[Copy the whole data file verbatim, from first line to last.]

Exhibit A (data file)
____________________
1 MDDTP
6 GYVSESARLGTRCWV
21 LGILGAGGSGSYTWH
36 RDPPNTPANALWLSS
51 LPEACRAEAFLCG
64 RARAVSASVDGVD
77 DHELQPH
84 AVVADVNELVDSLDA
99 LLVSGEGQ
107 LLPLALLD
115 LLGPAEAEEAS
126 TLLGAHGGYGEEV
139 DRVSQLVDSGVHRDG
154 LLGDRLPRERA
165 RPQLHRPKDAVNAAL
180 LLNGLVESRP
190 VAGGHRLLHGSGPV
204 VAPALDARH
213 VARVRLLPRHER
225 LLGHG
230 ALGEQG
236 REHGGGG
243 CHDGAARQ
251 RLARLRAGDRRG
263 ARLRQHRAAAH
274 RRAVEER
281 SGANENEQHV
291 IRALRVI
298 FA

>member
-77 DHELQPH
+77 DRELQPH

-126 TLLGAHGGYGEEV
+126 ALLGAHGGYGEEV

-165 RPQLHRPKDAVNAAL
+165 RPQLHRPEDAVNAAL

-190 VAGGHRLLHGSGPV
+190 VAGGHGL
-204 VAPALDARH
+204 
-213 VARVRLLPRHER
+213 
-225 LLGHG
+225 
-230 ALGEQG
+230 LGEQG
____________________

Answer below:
1 MDDTP
6 GYVSESARLGTRCWV
21 LGILGAGGSGSYTWH
36 RDPPNTPANALWLSS
51 LPEACRAEAFLCG
64 RARAVSASVDGVD
77 DHELQPH
84 AVVADVNELVDSLDA
99 LLVSGEGQ
107 LLPLALLD
115 LLGPAEAEEAS
126 TLLGAHGGYGEEV
139 DRVSQLVDSGVHRDG
154 LLGDRLPRERA
165 RPQLHRPKDAVNAAL
180 LLNGLVESRP
190 VAGGHRLLHGSGPV
204 VAPALDARH
213 VARVRLLPRHER
225 LLGHG
230 ALGEQG
236 REHGGGG
243 CHDGAARQ
251 RLARLRAGDRRG
263 ARLRQHRAAAH
274 RRAVEER
281 SGANENEQHV
291 IRALRVI
298 FA

>member
-77 DHELQPH
+77 DRELQPH

-126 TLLGAHGGYGEEV
+126 ALLGAHGGYGEEV

-165 RPQLHRPKDAVNAAL
+165 RPQLHRPEDAVNAAL

-190 VAGGHRLLHGSGPV
+190 VAGGHGL
-204 VAPALDARH
+204 
-213 VARVRLLPRHER
+213 
-225 LLGHG
+225 
-230 ALGEQG
+230 LGEQG